I got the seat of honor next to the driver, as it would have been morally unacceptable to be squished in the backseats between male bodies. That’s how far their chivalry extended, as the banter turned raucous and they began to tease one another about their manliness. Then they all broke out singing numbers that were popular during the first and second intifadas. I couldn’t help but to smile at their off-key voices, drowning each other out. One of the shabab told the driver to take the long way around because he swore he heard a policeman talking in his walkie-talkie to stop any microbus heading to Nabi Saleh. The driver complied, swinging the vehicle around with gusto.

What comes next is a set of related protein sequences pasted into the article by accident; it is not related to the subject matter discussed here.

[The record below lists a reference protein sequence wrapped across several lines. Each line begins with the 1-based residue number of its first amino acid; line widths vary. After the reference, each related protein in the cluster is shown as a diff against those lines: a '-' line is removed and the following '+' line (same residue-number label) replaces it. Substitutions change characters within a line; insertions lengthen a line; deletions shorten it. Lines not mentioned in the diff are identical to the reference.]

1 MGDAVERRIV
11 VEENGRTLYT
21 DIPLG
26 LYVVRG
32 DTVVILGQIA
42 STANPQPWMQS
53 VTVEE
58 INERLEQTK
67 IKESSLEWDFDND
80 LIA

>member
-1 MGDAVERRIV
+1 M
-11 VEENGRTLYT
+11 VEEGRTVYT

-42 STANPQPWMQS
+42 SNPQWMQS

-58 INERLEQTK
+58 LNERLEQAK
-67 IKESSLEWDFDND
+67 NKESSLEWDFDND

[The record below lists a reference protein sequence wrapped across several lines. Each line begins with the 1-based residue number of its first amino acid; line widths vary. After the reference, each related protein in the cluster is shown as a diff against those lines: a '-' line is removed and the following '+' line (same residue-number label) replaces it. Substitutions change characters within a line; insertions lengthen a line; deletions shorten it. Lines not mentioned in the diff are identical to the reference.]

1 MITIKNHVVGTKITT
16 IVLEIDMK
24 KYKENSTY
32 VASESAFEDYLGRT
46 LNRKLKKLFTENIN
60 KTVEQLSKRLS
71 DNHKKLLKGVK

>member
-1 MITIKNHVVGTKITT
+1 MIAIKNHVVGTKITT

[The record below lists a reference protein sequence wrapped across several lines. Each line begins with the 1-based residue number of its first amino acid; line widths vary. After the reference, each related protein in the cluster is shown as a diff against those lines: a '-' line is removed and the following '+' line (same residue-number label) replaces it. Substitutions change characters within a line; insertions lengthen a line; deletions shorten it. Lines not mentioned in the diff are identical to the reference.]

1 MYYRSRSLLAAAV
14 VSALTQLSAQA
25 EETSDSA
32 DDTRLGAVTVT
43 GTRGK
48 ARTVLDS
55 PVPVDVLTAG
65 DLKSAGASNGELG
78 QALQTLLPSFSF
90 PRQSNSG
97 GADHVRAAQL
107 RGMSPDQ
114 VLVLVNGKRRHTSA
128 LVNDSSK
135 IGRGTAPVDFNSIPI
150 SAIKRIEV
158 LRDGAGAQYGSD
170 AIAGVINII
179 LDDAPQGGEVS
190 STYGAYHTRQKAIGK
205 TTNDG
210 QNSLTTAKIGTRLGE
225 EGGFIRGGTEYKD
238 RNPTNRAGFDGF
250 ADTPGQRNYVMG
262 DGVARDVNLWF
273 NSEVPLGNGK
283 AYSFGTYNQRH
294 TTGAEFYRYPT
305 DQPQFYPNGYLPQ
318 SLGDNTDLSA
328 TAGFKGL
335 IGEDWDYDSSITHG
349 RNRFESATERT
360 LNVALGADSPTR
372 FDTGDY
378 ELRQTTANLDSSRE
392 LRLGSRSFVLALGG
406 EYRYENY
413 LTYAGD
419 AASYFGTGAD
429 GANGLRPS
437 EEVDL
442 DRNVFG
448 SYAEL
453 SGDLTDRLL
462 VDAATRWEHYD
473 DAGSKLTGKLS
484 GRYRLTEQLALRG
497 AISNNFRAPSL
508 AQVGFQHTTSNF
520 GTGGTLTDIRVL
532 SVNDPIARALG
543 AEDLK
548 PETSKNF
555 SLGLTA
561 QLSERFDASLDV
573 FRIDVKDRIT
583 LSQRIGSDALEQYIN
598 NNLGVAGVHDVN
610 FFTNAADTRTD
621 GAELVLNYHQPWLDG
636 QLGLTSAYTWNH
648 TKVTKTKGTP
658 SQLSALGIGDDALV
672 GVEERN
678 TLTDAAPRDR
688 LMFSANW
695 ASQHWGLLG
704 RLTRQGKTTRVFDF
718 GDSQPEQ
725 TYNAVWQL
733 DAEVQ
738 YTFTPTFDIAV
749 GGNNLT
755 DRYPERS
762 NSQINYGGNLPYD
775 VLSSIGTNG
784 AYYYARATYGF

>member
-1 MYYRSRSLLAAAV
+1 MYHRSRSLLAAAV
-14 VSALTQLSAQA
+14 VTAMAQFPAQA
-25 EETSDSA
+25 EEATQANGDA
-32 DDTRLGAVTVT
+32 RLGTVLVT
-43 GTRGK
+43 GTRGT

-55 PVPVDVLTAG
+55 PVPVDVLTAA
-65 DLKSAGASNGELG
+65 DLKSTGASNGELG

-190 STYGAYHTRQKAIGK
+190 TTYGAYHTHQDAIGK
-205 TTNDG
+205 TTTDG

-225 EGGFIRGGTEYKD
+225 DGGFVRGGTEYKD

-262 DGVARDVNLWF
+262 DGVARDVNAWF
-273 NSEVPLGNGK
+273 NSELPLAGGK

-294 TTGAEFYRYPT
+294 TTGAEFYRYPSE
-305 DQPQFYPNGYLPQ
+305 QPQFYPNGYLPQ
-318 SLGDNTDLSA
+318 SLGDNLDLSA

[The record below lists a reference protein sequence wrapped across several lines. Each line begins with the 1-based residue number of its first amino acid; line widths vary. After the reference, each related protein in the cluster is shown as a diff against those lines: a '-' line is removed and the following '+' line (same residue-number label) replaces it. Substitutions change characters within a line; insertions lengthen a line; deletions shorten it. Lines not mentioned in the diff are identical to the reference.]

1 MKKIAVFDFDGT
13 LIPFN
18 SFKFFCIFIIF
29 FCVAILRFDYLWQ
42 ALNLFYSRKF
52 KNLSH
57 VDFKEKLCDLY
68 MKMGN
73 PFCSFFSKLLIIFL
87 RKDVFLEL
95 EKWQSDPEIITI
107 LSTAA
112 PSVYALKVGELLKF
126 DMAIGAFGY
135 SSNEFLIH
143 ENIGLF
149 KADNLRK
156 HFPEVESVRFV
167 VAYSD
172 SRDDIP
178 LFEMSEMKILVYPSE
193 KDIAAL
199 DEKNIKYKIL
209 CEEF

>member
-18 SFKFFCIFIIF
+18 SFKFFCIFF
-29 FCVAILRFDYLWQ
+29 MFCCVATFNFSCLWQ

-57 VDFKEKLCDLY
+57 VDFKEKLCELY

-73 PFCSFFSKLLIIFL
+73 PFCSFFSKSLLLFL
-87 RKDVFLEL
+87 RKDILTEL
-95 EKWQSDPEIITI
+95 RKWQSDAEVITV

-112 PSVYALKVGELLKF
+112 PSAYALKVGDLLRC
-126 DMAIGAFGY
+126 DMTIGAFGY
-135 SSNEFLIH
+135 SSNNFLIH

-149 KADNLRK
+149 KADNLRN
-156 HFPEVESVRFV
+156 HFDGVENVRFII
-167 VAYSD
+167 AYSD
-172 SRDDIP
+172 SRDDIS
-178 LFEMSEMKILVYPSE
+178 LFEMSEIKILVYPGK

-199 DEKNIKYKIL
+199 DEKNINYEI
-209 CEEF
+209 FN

It’s a 20 minute ride to Nabi Saleh. As expected, the gate to the village was closed by the IOF and so the microbus turned into the street below the village. We all jumped out, the settlement of Halamish looming up behind us like an imperial crown, and I saw the big rocky hill we had to climb in order to get inside the village itself. Some good morning exercise for you. I could see burnt patches here and there where the tear gas had spluttered into oblivion. Once we reached the village, one of the guys, who goes by the name of Abu Nasr, took me to the first house on the right, the home of Bilal and Manal Tamimi. I asked him why he was taking me there, and he replied so that I can wait for the other female demonstrators and how I’ll be safe here. I bit my tongue; this was my first time and I didn’t know how things usually went so I took his patriarchal sexist attitude as one of genuine brotherly concern.